T-Mobile came under fire on Wednesday after the Wall Street Journal reported that YouTube claimed the wireless carrier is "interfering" with its video traffic, and thereby raising net neutrality concerns, as a result of its recently launched BingeOn program.
Launched in November, BingeOn gives T-Mobile customers the ability to watch popular streaming video services like Netflix and Hulu without having this data count against their monthly cap. (The full list of participants can be found here.)
On the surface it sounds like a great deal—and it undoubtedly is for many T-Mobile customers—but the catch is that the video quality of these services is then capped to 480p, which is what you'd find with a DVD (Remember DVDs?), and well below the 720p and 1080p video that's commonly available nowadays. This is where things get tricky.
Despite not being a participant in BingeOn (allegedly because of technical reasons), YouTube's videos are also capped at 480p for T-Mobile customers. That's because BingeOn is enabled by default.
"Reducing data charges can be good for users, but it doesn't justify throttling all video services, especially without explicit user consent," YouTube told the WSJ.
I'm a paying T-Mobile customer, and have been for three years. I can't exactly claim that T-Mobile didn't alert me to "optimized video streaming" because it sent me two text messages, one on November 19 and one on December 3, informing me that, thanks to BingeOn, I'd now be able to "watch 3x more video." Included in the text message is a link to T-Mobile's website where I'd be able to change my settings "at any time."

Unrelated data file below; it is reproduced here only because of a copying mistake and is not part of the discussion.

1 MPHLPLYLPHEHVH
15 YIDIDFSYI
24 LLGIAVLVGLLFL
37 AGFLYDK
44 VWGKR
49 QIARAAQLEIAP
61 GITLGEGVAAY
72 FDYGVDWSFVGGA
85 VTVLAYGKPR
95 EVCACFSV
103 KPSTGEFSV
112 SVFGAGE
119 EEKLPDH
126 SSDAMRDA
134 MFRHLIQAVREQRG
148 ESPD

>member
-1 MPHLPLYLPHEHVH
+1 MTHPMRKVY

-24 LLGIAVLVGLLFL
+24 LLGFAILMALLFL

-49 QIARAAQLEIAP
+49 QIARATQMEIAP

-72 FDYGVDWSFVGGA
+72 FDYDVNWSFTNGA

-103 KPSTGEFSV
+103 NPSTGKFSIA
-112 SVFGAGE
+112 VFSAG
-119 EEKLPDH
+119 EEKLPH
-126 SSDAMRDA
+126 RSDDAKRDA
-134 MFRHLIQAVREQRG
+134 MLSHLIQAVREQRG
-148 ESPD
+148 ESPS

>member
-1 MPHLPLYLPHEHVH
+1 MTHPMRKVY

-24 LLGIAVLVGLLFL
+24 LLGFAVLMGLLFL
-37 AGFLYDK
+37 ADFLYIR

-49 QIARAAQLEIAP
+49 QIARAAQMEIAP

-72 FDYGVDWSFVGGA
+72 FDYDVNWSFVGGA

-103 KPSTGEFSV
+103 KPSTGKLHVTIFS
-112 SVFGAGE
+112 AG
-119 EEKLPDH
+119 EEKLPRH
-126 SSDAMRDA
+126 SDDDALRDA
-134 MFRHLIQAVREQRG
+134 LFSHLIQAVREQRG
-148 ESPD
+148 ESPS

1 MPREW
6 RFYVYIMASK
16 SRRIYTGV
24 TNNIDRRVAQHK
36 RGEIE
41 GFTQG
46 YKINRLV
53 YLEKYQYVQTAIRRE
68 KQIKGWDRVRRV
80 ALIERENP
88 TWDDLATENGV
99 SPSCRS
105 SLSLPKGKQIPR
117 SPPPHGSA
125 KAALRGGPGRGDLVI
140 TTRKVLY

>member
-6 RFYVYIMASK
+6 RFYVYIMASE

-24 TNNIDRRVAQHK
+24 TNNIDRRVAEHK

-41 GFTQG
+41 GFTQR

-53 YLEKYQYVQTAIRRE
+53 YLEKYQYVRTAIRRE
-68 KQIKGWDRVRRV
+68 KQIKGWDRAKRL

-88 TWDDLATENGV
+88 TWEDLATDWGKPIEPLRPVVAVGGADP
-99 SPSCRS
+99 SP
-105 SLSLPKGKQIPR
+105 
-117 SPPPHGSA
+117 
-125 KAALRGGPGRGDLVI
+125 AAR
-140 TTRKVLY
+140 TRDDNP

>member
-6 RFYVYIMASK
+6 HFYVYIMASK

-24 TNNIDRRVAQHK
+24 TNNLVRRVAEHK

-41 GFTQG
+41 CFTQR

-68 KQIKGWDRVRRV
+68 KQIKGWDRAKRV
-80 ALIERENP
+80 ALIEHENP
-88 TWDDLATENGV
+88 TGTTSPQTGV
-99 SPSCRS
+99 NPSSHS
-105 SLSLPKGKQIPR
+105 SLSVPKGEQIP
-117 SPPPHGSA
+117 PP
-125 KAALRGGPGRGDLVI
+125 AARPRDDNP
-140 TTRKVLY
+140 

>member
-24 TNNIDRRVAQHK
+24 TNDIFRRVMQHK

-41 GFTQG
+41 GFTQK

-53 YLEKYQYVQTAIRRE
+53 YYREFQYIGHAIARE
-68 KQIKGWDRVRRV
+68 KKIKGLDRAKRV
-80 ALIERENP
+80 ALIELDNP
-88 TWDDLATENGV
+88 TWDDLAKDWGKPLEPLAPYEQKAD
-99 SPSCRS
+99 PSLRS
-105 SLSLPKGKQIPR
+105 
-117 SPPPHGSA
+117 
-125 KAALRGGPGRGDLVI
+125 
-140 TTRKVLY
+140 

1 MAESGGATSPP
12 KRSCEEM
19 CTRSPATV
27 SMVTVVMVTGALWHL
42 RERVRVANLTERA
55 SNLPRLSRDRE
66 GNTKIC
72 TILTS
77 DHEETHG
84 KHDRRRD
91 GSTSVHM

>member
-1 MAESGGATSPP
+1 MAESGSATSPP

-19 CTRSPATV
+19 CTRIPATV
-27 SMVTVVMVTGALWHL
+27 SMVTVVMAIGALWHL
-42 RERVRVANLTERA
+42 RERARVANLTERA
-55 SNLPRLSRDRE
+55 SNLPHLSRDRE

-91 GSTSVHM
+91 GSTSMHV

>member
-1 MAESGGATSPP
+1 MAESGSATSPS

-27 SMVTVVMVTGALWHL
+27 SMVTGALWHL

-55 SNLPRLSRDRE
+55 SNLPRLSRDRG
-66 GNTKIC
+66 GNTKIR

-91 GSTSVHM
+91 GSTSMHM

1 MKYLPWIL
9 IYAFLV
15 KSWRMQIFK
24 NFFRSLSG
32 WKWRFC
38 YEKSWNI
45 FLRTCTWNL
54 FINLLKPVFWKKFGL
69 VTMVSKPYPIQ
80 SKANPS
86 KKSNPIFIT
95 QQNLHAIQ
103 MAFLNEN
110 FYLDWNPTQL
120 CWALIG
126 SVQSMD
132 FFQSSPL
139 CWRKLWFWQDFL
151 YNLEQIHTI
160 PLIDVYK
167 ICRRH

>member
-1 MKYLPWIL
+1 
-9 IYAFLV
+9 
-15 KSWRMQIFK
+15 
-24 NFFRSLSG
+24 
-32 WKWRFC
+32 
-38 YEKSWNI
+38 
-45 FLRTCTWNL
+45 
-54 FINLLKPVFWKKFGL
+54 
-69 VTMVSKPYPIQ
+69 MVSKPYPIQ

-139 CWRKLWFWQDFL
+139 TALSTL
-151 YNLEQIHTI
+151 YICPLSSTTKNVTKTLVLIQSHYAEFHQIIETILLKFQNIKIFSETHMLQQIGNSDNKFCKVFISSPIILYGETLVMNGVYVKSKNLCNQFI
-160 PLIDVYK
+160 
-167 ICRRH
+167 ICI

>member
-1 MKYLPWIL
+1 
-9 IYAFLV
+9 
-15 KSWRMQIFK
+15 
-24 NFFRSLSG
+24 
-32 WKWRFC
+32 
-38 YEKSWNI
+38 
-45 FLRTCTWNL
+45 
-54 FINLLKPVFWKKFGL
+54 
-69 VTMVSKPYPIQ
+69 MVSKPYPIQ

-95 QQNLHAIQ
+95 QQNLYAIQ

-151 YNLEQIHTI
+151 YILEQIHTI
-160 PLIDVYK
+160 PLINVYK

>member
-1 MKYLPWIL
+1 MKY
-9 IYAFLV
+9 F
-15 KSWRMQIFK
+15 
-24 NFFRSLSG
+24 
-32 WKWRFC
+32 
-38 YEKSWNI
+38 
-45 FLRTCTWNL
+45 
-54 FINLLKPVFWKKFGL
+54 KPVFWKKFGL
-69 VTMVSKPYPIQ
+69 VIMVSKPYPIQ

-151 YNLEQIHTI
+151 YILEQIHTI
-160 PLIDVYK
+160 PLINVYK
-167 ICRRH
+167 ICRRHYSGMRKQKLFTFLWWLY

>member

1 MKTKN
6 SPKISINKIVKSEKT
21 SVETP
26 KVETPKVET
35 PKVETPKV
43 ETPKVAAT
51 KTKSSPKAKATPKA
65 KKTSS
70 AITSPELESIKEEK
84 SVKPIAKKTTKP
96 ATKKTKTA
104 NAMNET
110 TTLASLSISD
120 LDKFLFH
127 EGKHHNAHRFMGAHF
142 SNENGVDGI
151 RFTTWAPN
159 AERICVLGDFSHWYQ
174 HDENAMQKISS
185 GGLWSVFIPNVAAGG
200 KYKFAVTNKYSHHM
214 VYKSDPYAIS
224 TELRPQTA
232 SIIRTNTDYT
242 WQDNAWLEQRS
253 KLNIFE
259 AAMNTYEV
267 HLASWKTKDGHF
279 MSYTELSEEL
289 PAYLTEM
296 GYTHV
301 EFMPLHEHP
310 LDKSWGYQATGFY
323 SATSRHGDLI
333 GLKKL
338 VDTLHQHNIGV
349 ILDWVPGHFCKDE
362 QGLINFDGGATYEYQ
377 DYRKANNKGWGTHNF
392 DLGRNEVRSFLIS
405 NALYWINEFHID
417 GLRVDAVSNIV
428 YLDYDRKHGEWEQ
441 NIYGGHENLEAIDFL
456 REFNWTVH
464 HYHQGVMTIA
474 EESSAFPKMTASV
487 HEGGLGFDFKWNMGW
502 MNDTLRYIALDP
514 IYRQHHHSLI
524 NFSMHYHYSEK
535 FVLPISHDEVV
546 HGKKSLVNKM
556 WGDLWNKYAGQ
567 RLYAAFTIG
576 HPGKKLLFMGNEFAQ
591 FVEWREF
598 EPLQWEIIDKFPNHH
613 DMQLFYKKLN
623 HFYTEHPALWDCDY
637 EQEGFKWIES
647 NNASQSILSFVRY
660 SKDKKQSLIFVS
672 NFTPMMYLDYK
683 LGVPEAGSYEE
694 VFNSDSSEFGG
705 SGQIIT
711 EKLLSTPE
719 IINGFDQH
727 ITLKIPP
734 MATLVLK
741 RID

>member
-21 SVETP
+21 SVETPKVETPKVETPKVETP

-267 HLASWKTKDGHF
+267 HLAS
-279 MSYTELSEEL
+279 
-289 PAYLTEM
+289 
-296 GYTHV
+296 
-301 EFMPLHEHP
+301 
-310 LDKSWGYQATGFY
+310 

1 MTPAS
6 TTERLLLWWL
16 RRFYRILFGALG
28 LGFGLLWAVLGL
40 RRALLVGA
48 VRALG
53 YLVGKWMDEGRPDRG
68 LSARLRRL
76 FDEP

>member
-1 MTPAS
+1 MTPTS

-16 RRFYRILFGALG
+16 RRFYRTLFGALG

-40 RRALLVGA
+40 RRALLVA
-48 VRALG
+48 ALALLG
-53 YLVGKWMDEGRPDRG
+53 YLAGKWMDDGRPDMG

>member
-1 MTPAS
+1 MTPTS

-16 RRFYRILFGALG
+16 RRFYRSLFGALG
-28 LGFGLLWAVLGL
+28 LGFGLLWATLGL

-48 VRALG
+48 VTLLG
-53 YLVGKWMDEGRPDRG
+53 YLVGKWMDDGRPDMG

The problem, as I see it, is that T-Mobile automatically enabled BingeOn on my account without first asking me if I wanted it enabled. Instead, I was retroactively told, effectively, we've gone ahead and enabled this service for you. If you ignore this text message, all of your videos will from now on be capped at 480p, whether or not they're going to count against your data cap or not anyway.
I would have preferred being alerted to the service, and then asked if I wanted it enabled, and I'm guessing others would agree.
While I watch my fair share of Netflix, I also watch plenty of video services that are currently not part of BingeOn, including the WWE Network and Twitch (and YouTube, of course). Robbing me of the initial choice of enrolling in BingeOn, thus forcing me to delve into my account settings to restore my actual choice, is pretty lame.